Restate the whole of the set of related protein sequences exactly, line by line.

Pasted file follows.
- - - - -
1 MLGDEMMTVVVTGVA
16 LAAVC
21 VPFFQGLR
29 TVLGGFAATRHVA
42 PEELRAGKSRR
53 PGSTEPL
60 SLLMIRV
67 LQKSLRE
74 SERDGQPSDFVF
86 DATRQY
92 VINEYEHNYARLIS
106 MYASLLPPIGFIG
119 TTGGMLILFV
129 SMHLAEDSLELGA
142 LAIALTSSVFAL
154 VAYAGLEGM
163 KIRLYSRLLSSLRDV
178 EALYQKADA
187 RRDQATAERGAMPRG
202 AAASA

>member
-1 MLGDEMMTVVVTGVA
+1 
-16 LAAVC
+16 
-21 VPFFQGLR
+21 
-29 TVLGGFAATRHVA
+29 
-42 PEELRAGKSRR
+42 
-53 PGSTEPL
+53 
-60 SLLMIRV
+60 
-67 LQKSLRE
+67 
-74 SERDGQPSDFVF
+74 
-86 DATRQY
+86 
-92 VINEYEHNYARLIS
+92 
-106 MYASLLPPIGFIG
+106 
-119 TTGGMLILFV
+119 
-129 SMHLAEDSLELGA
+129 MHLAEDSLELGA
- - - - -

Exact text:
1 MLGDEMMTVVVTGVA
16 LAAVC
21 VPFFQGLR
29 TVLGGFAATRHVA
42 PEELRAGKSRR
53 PGSTEPL
60 SLLMIRV
67 LQKSLRE
74 SERDGQPSDFVF
86 DATRQY
92 VINEYEHNYARLIS
106 MYASLLPPIGFIG
119 TTGGMLILFV
129 SMHLAEDSLELGA
142 LAIALTSSVFAL
154 VAYAGLEGM
163 KIRLYSRLLSSLRDV
178 EALYQKADA
187 RRDQATAERGAMPRG
202 AAASA

>member
-1 MLGDEMMTVVVTGVA
+1 
-16 LAAVC
+16 
-21 VPFFQGLR
+21 
-29 TVLGGFAATRHVA
+29 
-42 PEELRAGKSRR
+42 
-53 PGSTEPL
+53 
-60 SLLMIRV
+60 
-67 LQKSLRE
+67 
-74 SERDGQPSDFVF
+74 
-86 DATRQY
+86 
-92 VINEYEHNYARLIS
+92 
-106 MYASLLPPIGFIG
+106 
-119 TTGGMLILFV
+119 
-129 SMHLAEDSLELGA
+129 MHLAEDSLELGA